The Change Factor - The business catalyst
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Archive for July, 2012

Driver or Passenger?

Most organisations know that the best way to change culture is through engagement and involvement of as many people as possible. Empowerment of managers to take responsibility at all levels rather than central control through hierarchy is the normal approach these days. Involvement of the workforce in what the culture needs to be and how to define it, is gradually seeing a welcome (in my view) shift from management speak and meaningless vision and mission statements to ‘how we do things around here’ words in ordinary, simple and therefore meaningful language. Empowerment is the modern way to drive culture change.

But where does this leave the senior leadership of the business? I’ve written before about the risks of a cultural drive centering around the personality of the CEO who is perceived by everyone to own the change, so I’m not talking about the CEOs real and necessary role as flag carrier for the change. I’m talking about the rest of the senior team: your CFO, Marketing Director, Sales Director, your Operations heads. 

There is often a worrying trend of senior teams stepping right back, waving their arms at the managers and saying ‘you are all empowered so get on with it!’ and then getting back to their ‘real job’. This is even more evident when the CEO rallies every aspect of the change around themselves. Its as if there is no place for them in the new empowered, everyone engaged, culture changes around the world, and this, to me, is a risk. Your senior people are there for a reason (or they should be). They are all capable of leading change in their own right. They should be more leaders than managers at that level and be well aware that leaders change things for managers to manage. It’s just that an empowering approach to change means they are less the directors of changes that they may have been used to in the past. For many this can be disengaging or disempowering.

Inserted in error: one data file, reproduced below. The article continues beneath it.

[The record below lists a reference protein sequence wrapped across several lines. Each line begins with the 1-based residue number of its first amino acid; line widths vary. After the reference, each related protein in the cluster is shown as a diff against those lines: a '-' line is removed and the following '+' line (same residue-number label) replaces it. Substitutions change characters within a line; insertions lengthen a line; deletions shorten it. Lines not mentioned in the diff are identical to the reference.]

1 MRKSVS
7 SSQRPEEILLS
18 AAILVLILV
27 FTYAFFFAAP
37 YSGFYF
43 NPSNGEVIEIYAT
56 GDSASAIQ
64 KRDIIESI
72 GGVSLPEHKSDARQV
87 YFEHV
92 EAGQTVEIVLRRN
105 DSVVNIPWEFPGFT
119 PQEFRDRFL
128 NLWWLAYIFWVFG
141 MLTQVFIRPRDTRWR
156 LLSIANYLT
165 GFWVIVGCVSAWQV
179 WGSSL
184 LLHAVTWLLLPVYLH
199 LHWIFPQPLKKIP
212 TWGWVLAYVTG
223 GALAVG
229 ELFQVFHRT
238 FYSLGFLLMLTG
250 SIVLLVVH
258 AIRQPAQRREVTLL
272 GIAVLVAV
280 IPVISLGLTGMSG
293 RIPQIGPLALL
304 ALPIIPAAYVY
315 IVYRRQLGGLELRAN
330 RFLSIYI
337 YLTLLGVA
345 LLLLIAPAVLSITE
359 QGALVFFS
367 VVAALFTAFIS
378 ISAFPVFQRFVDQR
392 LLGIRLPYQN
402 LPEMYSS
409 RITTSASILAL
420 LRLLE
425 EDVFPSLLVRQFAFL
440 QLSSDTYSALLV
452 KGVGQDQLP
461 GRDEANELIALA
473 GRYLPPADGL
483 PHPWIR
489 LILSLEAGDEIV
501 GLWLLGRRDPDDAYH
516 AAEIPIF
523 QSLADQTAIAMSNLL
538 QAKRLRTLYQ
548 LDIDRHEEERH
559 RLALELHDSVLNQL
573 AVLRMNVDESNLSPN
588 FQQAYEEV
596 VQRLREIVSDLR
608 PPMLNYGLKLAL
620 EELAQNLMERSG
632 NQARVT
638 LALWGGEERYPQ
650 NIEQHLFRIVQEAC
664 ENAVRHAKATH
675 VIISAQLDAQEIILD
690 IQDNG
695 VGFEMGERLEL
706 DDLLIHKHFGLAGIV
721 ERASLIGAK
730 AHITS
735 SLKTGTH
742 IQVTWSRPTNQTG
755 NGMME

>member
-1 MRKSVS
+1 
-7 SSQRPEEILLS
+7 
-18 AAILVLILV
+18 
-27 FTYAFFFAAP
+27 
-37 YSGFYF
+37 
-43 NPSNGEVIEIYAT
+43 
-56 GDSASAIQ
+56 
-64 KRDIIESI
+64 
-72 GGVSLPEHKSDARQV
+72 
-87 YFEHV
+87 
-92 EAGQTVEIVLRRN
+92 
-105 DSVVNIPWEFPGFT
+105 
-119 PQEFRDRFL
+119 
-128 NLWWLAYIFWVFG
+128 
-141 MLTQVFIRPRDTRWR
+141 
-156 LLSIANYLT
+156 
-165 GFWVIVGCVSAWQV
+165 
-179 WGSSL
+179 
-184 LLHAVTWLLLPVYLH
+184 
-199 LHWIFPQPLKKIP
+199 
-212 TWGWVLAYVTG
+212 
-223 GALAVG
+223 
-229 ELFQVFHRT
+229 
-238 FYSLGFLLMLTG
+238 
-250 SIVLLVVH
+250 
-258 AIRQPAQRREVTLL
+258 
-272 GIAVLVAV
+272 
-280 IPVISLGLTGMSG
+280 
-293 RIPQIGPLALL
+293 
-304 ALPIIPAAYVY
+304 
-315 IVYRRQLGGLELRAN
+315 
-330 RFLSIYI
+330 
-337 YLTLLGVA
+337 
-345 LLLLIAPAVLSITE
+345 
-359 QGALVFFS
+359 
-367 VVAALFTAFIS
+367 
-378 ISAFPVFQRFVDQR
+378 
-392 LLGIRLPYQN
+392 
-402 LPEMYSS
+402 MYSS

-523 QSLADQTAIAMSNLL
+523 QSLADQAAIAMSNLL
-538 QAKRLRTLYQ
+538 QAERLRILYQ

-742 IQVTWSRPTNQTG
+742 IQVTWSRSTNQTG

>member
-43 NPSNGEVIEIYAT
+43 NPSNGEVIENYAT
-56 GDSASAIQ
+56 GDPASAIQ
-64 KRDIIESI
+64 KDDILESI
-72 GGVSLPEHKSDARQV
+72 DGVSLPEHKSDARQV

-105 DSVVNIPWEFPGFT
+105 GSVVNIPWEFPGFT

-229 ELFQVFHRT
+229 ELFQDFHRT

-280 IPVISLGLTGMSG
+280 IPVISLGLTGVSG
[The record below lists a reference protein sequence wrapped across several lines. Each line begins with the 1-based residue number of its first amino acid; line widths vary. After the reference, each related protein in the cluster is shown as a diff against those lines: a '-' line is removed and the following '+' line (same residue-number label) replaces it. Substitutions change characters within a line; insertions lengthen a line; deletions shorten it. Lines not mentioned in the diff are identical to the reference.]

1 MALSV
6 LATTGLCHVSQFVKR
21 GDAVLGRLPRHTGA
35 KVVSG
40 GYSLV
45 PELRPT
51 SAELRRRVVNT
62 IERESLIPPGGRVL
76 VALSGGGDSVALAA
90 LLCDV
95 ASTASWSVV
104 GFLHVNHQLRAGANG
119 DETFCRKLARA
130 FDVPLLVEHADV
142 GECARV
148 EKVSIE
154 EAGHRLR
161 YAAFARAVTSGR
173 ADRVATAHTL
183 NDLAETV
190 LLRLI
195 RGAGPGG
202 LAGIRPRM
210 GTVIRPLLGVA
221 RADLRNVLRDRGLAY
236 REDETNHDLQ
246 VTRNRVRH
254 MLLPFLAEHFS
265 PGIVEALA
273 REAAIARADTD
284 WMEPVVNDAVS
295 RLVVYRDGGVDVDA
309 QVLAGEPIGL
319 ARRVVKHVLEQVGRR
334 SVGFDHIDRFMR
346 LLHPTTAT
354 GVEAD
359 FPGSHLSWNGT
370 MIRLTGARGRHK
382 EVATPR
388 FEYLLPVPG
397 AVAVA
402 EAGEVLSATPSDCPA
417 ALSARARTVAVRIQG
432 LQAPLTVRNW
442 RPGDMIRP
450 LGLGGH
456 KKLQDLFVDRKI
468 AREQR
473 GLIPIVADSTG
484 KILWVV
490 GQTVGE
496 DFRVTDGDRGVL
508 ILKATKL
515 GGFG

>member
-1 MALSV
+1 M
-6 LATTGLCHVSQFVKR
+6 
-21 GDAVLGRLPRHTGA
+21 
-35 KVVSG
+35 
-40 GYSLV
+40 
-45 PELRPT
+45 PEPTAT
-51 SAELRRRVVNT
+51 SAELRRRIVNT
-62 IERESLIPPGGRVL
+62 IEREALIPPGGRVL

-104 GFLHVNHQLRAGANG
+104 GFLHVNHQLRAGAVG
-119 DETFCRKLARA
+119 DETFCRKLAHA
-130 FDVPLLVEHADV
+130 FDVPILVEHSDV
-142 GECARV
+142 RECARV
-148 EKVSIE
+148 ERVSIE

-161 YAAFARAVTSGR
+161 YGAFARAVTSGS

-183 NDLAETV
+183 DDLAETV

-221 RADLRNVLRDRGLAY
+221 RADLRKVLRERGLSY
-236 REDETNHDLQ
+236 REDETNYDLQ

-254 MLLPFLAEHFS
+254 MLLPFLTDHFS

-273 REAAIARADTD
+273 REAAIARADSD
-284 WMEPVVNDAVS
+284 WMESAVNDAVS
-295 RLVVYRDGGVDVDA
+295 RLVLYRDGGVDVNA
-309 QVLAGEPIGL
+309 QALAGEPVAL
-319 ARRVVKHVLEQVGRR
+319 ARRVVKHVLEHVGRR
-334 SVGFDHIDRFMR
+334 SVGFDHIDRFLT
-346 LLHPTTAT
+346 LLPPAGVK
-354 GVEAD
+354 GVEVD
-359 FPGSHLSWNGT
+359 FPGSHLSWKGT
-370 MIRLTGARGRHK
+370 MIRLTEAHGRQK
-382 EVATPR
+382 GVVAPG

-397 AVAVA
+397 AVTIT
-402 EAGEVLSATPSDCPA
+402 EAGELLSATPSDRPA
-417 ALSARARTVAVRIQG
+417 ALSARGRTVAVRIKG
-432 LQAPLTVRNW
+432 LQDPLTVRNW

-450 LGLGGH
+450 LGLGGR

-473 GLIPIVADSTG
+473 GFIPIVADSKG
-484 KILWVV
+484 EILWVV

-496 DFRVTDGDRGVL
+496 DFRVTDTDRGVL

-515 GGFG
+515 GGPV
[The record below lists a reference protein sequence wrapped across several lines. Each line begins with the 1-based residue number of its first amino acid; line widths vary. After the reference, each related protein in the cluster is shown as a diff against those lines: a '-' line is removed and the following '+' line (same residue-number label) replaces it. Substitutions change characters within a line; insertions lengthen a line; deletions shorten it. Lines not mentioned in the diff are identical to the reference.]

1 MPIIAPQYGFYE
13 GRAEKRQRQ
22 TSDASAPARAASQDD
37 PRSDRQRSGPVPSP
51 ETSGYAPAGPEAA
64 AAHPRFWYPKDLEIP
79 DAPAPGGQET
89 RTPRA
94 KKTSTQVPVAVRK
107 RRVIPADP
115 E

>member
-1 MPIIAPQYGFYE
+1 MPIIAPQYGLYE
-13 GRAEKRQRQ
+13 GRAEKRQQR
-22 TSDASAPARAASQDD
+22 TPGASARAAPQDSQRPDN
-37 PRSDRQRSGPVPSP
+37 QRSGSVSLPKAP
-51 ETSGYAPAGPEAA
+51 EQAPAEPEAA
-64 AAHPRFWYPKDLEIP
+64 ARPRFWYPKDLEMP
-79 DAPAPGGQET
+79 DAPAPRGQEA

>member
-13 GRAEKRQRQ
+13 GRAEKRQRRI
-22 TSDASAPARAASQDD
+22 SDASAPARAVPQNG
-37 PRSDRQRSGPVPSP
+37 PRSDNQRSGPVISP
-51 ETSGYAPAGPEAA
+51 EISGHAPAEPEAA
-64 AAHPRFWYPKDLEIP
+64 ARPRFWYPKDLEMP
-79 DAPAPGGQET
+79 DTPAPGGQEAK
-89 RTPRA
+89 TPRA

So how do you avoid disengaging the most automatically empowered level of the business?

It’s a case of revisiting and redefining their purpose and as a result their role in an empowered culture change.

Look at it this way. For someone to be empowered, then someone needs to empower them. That someone is their leader. When you see that sentence it shows that empowerment is not a passive act, it is an involved and active act of giving power. If it is passive it becomes abandonment not empowerment, and abandonment leads to chaos at best, but stagnation is the norm, because people need leadership. 
So looking at empowerment in change, the mere fact that it is change we are talking about implies that the empowered person is being empowered to do things that they have not been empowered to do before. And this in turn implies that they may have latent capability (or you would never empower them) but not current capability. An newly empowered person is therefore embarking on a period of experiential learning and their empowerer is immediately their trainer, their coach, their mentor, their guide and their support through that learning opportunity.